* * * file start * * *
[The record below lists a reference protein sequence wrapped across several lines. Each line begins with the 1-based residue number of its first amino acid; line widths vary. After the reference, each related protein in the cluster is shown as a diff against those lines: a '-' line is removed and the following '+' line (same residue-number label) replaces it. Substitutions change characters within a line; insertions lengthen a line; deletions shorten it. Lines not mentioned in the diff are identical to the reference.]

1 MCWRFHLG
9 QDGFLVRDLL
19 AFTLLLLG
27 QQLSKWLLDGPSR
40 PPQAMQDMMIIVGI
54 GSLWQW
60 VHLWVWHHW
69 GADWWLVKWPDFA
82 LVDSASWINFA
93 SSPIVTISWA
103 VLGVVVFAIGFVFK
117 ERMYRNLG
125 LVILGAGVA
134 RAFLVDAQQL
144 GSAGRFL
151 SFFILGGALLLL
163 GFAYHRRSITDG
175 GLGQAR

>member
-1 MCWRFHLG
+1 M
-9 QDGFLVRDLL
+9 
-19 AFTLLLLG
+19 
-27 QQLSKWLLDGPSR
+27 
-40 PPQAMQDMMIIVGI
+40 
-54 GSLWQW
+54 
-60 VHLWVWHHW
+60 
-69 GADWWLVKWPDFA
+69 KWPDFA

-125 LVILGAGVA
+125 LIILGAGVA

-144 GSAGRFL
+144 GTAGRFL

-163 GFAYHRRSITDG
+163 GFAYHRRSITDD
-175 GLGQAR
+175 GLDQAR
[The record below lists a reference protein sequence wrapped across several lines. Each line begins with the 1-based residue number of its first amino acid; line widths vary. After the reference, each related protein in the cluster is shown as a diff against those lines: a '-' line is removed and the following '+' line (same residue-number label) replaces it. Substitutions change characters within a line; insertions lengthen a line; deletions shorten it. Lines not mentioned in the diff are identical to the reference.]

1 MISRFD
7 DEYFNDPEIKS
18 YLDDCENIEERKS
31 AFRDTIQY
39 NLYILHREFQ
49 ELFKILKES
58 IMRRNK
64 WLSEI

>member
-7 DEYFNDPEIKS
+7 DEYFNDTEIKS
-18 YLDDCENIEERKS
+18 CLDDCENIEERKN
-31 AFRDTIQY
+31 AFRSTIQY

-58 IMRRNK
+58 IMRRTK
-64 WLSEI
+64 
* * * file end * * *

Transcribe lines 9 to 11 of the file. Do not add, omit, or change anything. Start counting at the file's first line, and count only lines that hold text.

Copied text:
69 GADWWLVKWPDFA
82 LVDSASWINFA
93 SSPIVTISWA